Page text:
A few days ago, I was reading in a public space that I shared with several others. Some of them were sleeping, others were reading, and a few were people-watching. As I read, I nonchalantly took in my surroundings and recognized that we were all satisfied with the gift of a few tranquil moments in the middle of an otherwise full day.
And then…our tranquility was interrupted by a little boy with a toy gun. At first, he shot what I could only imagine to be the villains that his eyes alone could see. With boyish confidence he pointed his plastic assault rifle beyond those that I sat among to those he sought to rid us from. With vocalized “Pops!” and “Splats!”, the little boy ducked and rolled, somersaulted and jumped…his “mission” seemed successful.
We all smiled at each other, as we remembered our own imaginary adventures of ridding the world of evil.
He blew imaginary smoke from his gun, looked around, and engaged in a different mission. This one was far less pretend and far more personal. This second mission interrupted our shared tranquility far more than the first.
In this mission, the villains were no longer imaginary enemies, they were now those men and women who shared the public space with me. With the same confidence, rather than pointing his assault rifle beyond us, he now pointed it directly at us.
“Pop!” “Splat!” called out the little boy as he sought to eliminate each and every one of us with a pretend bullet through the heart or head.
Smiles turned to troubled glances as we scanned the crowd for the parents of the little boy with a violent imagination.
As I watched this second mission unfold, I was transported back to the streets of Bethany…
Milad and Manar are a young Palestinian Christian couple with a beautiful little boy named Nashan. Milad has the looks of a Middle Eastern movie star complete with slicked back jet-black hair and a well manicured beard. Manar is a beautiful, passionate red-head with an intensity that leaves little doubt as to who is in charge. These two grew up under Israeli occupation in the city of Bethany, a small village located five miles from Bethlehem and just a few more from Jerusalem.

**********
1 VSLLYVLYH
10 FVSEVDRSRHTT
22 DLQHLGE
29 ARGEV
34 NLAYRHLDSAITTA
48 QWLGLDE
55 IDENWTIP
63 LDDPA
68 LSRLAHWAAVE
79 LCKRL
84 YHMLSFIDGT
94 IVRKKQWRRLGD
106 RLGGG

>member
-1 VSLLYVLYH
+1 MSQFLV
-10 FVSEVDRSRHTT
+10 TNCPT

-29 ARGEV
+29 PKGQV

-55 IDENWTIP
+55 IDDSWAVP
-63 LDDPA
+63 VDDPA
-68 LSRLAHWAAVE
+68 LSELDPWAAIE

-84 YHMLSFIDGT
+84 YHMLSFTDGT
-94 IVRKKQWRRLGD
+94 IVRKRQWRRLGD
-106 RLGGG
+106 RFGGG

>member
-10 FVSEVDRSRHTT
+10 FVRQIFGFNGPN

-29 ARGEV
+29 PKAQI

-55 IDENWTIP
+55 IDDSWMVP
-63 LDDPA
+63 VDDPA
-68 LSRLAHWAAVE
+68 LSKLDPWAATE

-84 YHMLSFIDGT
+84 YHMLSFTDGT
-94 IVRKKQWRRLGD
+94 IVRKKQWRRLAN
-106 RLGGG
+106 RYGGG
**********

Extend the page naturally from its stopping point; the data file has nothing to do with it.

Historically, Bethany is a place of resurrection: its where Jesus raised Lazarus from the dead.
A few years ago, Milad and Manar watched an unsettling story unfold in the streets of Bethany. Rather than the children of their village playing soccer or instruments, they watched them play war. With slingshots imagined and real and with sticks for guns, the neighborhood children would band together to declare war on their enemies. Most of the time, their enemies were imginary, but on other occasions, their enemies became each other.
Having grown up in the same streets under the same occupied scenario, Milad and Manar understood what was going on. Because they lived on the wrong side of a wall and because their village was surrounded by check-points guarded by armed Israeli soldiers, the imaginations of the children of Bethany were becoming calcified. The circumstances of life in the West Bank were producing little human beings who lacked redemptive outlets for their frustration. No national or international funding for the arts or for sport meant that when the kids of Bethany played, all they could imagine was their freedom. Freedom, they believed, that would come through a slingshot before it would come through a soccer ball.
Milad and Manar’s response was remarkable:
To do so, they began inviting the children of Bethany into their living room and, through the vehicles of art, literature, music, theater, sport, and, ultimately, through relationship, they began to watch the story unfold differently in their streets. Resurrection…new life…was emerging in Bethany again.
In August, Global Immersion’s learning community entered into this story. In the posture of learners, we watched as Milad, Manar, and their team carefully guided and trained over one hundred children in the course of one afternoon. Stunned, we watched and listened to hope growing.
That evening, we gathered at Milad and Manar’s little home. The women had snacks and drinks inside while the men circled up in their backyard. Assembled in that circle were one Palestinian Christian (Milad), eight Muslim men (Milad’s team), and nine USAmerican Christians (the men from Global Immersion’s learning community). After pouring all of the Christians a generous pour of delicious whiskey and all of the Muslims an equally generous pour of Coke, Milad asked an essential question of the USAmericans:
With humility and honesty, nine USAmerican men engaged in dialogue with nine Palestinian men about what we thought as well as what we know now.
As we went around the circle, I listened as USAmerican men affirmed Palestinian men, communicated what we had learned from them, highlighted our similarities, asked for forgiveness, and expressed our desire for friendship to deepen.
After I answered Milad’s question, I reciprocated the same question back to him and our Muslim brothers:
With equal humility and honesty, nine Palestinian men engaged in dialogue with nine USAmerican men about what they thought as well as what they know now.
At the conclusion of our dialogue, conversation went informal, more drinks were poured, and hugs were shared with promises to see each other in the morning. As we returned to our lodging for the night, the nine of us passed Lazarus’ old, empty tomb.
In the very place where resurrection had once occurred, I recognized that Jesus is still in the work of resurrection.